Review of Killer Thriller

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Full disclosure: I worked with Tony Lee on the Know Your Role RPG, and we’ve been acquaintances through the gaming industry for years. I also got a free copy of the game from Tony.

Horror games are awesome. The psychological conflicts can be engaging, and the tense cat-and-mouse between mortal and monster can be tense and exciting. But sometimes, you just want to rack up the highest body count as quickly as possible in the tradition of B-movie slasher flicks.

Welcome to Killer Thriller.

The game only uses six-sided dice. When you start reading the game, you realize that this is a satirical beer-and-pretzel game. The player characters are known as “Victims,” and the players need to make three of them before the game starts. Each character has three Inabilities: Unwise (roll to make a sensible decision), Unluck (roll to avoid unfortunate coincidence), and Undone (roll to keep your character’s cool). The player rolls 2d6, and tries to fail against their Inability in order to do something smart, lucky, or sane. Damage comes off of a character’s Unharm. Each character also has a stereotype, which is… well, stereotypical. Once per game, they can automatically succeed in one thing that relates to their stereotype. There are advantages and disadvantages, but that’s only for “advanced” characters.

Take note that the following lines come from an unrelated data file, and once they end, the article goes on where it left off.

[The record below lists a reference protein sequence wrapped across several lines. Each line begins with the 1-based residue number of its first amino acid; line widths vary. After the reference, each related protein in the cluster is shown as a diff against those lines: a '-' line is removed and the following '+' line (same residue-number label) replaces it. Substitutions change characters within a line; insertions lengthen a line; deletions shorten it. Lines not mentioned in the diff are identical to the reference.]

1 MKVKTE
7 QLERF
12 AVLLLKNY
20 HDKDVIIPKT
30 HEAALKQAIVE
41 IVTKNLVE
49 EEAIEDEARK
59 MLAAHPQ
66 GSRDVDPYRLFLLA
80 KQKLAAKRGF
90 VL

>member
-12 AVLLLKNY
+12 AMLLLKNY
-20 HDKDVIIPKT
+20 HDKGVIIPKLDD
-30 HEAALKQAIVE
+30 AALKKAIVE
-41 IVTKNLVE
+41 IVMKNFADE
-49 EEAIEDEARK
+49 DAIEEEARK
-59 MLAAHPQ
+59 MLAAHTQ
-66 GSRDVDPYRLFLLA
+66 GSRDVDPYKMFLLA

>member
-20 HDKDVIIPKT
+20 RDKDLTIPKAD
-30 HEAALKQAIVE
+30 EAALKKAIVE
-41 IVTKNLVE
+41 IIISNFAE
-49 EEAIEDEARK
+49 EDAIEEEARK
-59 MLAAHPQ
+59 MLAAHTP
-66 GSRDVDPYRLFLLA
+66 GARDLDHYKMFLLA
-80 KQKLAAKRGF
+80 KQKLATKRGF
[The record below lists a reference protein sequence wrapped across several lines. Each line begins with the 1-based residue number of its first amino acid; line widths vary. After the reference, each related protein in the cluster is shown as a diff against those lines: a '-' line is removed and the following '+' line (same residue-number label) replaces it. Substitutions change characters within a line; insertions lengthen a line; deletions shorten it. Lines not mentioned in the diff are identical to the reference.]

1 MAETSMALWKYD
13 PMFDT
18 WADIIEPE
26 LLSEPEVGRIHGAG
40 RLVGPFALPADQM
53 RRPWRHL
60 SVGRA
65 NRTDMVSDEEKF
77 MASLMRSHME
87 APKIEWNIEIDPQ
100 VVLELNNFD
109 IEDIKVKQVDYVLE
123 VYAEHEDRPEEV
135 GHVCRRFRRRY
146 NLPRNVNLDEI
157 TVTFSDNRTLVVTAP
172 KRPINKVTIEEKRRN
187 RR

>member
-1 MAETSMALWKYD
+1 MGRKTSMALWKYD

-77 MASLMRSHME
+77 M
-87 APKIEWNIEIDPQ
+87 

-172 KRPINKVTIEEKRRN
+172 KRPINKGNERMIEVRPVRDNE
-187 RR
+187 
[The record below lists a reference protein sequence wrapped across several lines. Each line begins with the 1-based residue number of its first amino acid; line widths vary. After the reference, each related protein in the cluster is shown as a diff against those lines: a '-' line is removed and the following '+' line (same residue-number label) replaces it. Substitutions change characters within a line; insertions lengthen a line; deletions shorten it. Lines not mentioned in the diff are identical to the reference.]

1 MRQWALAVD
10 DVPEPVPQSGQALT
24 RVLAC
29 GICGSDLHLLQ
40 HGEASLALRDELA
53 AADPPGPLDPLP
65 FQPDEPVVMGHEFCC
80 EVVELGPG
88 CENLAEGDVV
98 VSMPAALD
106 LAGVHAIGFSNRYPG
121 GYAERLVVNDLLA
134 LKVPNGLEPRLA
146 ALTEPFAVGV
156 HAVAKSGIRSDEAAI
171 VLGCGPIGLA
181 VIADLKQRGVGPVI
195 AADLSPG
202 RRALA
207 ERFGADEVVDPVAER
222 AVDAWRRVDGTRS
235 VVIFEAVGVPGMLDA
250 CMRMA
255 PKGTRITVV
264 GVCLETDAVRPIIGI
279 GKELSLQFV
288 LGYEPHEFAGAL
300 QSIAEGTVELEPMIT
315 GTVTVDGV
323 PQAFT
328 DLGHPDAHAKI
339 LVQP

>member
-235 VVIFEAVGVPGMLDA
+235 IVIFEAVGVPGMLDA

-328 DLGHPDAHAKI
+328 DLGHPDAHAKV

In an interesting twist, whenever a Victim dies, that character’s max Unharm gets added to the next Victim’s Unharm. When the player gets to the last character with the collective Unharm of all the previous Victims, that Victim is considered to be the Last Survivor. On the other hand, Monsters don’t roll their own Inabilities against Victims except when the player has a Last Survivor, reflecting that Monsters are terrifyingly efficient until the final few victims are left, when they suddenly become bumbling idiots.

The rest of the book covers different kinds of Monsters you can create, some GM advice, two quick adventures, character cards, and an afterword.

It’s less than 30 pages, but the game is only three bucks. For a fast-paced night of light-hearted murder, it can be a lot of fun. Check it out.

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